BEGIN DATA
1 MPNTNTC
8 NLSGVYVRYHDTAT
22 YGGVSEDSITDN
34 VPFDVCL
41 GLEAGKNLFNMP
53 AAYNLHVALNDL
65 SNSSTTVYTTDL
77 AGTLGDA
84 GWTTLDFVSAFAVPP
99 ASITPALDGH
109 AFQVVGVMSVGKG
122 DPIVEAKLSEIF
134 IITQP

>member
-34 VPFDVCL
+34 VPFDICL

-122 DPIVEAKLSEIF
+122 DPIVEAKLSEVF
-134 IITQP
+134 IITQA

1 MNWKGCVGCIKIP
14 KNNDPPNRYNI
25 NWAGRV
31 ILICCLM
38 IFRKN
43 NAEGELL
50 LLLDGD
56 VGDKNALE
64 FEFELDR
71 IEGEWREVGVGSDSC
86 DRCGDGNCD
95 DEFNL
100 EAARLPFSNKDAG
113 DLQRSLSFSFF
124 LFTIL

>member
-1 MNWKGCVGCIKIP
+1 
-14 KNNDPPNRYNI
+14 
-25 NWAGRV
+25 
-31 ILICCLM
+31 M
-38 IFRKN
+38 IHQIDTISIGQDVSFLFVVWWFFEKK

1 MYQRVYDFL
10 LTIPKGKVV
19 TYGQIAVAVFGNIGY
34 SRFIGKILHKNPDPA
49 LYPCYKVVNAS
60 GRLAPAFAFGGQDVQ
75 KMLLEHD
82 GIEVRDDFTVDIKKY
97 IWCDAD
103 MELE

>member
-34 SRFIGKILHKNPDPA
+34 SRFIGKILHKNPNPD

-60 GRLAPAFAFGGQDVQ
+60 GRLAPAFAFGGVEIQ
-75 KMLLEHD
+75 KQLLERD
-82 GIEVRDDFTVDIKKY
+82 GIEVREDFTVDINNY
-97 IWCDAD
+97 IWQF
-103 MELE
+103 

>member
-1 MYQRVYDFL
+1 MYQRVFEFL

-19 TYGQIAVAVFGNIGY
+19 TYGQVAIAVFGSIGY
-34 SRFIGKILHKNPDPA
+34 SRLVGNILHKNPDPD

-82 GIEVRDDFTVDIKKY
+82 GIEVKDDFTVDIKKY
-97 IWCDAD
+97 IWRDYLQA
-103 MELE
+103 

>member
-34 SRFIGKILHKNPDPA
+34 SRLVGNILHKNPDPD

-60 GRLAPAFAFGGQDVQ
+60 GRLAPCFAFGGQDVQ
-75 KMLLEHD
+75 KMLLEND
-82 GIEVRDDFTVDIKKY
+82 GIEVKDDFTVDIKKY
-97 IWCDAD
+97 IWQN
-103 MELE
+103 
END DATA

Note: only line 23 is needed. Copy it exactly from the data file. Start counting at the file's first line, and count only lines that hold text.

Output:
25 NWAGRV